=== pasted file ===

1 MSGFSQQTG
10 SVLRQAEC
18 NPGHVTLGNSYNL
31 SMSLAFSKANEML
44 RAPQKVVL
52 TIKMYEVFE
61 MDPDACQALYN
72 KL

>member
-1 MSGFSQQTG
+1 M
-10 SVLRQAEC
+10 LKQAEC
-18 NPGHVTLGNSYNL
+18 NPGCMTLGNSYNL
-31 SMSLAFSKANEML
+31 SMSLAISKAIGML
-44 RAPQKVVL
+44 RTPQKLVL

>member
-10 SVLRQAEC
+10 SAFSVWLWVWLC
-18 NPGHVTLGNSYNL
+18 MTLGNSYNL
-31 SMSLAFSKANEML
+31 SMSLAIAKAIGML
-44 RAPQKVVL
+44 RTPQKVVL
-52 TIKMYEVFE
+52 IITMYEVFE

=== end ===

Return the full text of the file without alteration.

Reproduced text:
1 MSGFSQQTG
10 SVLRQAEC
18 NPGHVTLGNSYNL
31 SMSLAFSKANEML
44 RAPQKVVL
52 TIKMYEVFE
61 MDPDACQALYN
72 KL

>member
-1 MSGFSQQTG
+1 M
-10 SVLRQAEC
+10 LKQAEC
-18 NPGHVTLGNSYNL
+18 NPGCMTLGNSYNL
-31 SMSLAFSKANEML
+31 SMSLAISKAIGML
-44 RAPQKVVL
+44 RTPQKLVL

>member
-10 SVLRQAEC
+10 SAFSVWLWVWLC
-18 NPGHVTLGNSYNL
+18 MTLGNSYNL
-31 SMSLAFSKANEML
+31 SMSLAIAKAIGML
-44 RAPQKVVL
+44 RTPQKVVL
-52 TIKMYEVFE
+52 IITMYEVFE